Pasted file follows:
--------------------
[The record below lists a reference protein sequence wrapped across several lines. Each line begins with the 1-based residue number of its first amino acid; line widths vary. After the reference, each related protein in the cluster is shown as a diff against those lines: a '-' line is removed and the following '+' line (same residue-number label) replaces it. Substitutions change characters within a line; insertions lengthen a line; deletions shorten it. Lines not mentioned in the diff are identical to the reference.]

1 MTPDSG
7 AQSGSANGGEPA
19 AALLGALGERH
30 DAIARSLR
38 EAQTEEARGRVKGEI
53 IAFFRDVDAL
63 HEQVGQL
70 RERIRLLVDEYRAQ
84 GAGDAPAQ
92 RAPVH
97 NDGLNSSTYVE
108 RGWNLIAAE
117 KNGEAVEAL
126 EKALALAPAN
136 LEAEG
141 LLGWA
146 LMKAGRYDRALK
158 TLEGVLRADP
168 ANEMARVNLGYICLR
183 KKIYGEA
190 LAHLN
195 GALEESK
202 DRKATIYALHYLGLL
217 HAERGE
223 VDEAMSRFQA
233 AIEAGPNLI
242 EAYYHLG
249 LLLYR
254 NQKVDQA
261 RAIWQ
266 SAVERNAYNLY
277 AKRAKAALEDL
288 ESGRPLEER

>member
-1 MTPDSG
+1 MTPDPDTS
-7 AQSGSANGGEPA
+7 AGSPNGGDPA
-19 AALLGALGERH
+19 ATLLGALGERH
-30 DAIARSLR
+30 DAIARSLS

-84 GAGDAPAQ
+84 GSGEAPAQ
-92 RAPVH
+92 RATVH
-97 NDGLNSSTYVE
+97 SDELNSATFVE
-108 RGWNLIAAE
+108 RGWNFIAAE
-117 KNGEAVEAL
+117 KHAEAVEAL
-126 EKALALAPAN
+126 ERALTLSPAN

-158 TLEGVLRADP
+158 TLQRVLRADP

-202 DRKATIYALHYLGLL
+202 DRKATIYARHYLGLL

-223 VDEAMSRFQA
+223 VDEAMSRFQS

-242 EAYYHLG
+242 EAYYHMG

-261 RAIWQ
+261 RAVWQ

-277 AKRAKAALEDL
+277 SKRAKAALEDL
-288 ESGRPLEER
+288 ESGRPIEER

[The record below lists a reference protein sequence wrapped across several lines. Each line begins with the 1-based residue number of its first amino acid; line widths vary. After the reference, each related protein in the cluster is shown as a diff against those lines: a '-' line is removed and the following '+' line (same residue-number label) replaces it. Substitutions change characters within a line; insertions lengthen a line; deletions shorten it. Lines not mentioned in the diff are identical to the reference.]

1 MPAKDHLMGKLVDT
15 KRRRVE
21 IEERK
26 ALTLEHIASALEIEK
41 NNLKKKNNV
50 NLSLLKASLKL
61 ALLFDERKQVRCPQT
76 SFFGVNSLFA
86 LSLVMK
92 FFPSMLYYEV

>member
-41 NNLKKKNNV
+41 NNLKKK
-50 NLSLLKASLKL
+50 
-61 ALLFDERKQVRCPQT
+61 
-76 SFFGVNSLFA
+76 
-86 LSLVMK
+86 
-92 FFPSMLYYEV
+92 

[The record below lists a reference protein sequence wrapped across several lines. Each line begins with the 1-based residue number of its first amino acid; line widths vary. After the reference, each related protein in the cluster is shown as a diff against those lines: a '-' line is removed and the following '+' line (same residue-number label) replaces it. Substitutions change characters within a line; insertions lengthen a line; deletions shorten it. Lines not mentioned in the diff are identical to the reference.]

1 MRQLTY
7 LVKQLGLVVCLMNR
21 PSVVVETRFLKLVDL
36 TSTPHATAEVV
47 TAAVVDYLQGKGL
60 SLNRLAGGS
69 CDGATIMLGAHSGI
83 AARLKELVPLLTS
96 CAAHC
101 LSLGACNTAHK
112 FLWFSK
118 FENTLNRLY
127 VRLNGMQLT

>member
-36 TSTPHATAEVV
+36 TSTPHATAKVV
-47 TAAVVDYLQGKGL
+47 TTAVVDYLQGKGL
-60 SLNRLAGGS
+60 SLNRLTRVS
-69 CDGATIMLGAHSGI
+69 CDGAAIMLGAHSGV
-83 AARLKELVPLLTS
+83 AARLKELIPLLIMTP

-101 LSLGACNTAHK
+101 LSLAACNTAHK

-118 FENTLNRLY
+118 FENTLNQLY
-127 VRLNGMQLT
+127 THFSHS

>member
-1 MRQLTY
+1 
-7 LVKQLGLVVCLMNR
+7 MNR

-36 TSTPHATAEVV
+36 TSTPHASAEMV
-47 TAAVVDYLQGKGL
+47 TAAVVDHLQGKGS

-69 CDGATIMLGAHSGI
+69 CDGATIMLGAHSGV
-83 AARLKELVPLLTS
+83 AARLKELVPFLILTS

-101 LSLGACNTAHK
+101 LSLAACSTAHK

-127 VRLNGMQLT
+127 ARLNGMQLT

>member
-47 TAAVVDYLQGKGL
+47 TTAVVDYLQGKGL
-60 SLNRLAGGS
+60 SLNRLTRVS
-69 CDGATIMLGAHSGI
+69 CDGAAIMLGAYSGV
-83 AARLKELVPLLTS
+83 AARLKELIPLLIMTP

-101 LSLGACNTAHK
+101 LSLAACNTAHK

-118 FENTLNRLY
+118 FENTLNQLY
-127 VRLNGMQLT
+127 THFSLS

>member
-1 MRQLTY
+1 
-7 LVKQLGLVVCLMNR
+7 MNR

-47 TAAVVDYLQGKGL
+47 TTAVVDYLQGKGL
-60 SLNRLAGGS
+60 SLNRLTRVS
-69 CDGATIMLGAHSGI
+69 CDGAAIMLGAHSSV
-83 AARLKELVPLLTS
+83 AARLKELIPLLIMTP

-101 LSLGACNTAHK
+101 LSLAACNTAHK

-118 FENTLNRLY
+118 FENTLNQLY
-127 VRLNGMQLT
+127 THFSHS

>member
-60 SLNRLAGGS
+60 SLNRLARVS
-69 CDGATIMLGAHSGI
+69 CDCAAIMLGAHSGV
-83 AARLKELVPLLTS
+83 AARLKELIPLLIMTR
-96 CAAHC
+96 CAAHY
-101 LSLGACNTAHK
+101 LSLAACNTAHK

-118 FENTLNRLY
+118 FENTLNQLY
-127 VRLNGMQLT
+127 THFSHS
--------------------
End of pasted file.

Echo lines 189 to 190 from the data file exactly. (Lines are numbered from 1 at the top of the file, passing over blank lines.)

-127 VRLNGMQLT
+127 THFSHS